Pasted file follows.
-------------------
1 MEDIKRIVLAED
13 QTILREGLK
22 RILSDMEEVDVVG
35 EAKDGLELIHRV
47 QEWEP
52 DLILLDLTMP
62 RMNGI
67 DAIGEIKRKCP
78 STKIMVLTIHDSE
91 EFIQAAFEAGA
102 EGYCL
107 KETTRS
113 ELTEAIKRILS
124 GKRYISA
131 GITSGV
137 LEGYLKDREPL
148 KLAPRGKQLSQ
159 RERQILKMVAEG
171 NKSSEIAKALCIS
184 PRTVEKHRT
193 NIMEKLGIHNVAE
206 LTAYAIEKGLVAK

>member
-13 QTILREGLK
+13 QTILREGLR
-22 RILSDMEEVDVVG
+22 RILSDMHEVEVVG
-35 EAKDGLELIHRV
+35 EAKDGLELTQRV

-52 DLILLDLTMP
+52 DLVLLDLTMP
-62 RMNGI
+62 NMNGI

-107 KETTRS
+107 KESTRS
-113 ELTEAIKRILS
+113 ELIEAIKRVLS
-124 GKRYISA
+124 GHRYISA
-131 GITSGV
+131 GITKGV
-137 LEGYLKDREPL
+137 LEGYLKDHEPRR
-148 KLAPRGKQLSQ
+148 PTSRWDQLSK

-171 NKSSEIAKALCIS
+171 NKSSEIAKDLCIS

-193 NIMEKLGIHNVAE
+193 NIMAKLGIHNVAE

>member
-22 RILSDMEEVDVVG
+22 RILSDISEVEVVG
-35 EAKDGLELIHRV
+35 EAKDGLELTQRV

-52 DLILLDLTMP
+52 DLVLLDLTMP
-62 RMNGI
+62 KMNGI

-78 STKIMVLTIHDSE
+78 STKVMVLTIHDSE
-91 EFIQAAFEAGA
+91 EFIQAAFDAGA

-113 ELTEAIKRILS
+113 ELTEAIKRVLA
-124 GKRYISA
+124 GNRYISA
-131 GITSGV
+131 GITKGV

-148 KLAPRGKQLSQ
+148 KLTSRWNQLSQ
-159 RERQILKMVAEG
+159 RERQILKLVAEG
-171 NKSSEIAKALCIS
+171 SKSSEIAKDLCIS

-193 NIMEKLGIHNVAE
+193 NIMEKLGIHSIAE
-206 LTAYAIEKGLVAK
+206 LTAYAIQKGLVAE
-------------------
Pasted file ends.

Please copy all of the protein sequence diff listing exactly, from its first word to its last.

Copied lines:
1 MEDIKRIVLAED
13 QTILREGLK
22 RILSDMEEVDVVG
35 EAKDGLELIHRV
47 QEWEP
52 DLILLDLTMP
62 RMNGI
67 DAIGEIKRKCP
78 STKIMVLTIHDSE
91 EFIQAAFEAGA
102 EGYCL
107 KETTRS
113 ELTEAIKRILS
124 GKRYISA
131 GITSGV
137 LEGYLKDREPL
148 KLAPRGKQLSQ
159 RERQILKMVAEG
171 NKSSEIAKALCIS
184 PRTVEKHRT
193 NIMEKLGIHNVAE
206 LTAYAIEKGLVAK

>member
-13 QTILREGLK
+13 QTILREGLR
-22 RILSDMEEVDVVG
+22 RILSDMHEVEVVG
-35 EAKDGLELIHRV
+35 EAKDGLELTQRV

-52 DLILLDLTMP
+52 DLVLLDLTMP
-62 RMNGI
+62 NMNGI

-107 KETTRS
+107 KESTRS
-113 ELTEAIKRILS
+113 ELIEAIKRVLS
-124 GKRYISA
+124 GHRYISA
-131 GITSGV
+131 GITKGV
-137 LEGYLKDREPL
+137 LEGYLKDHEPRR
-148 KLAPRGKQLSQ
+148 PTSRWDQLSK

-171 NKSSEIAKALCIS
+171 NKSSEIAKDLCIS

-193 NIMEKLGIHNVAE
+193 NIMAKLGIHNVAE

>member
-22 RILSDMEEVDVVG
+22 RILSDISEVEVVG
-35 EAKDGLELIHRV
+35 EAKDGLELTQRV

-52 DLILLDLTMP
+52 DLVLLDLTMP
-62 RMNGI
+62 KMNGI

-78 STKIMVLTIHDSE
+78 STKVMVLTIHDSE
-91 EFIQAAFEAGA
+91 EFIQAAFDAGA

-113 ELTEAIKRILS
+113 ELTEAIKRVLA
-124 GKRYISA
+124 GNRYISA
-131 GITSGV
+131 GITKGV

-148 KLAPRGKQLSQ
+148 KLTSRWNQLSQ
-159 RERQILKMVAEG
+159 RERQILKLVAEG
-171 NKSSEIAKALCIS
+171 SKSSEIAKDLCIS

-193 NIMEKLGIHNVAE
+193 NIMEKLGIHSIAE
-206 LTAYAIEKGLVAK
+206 LTAYAIQKGLVAE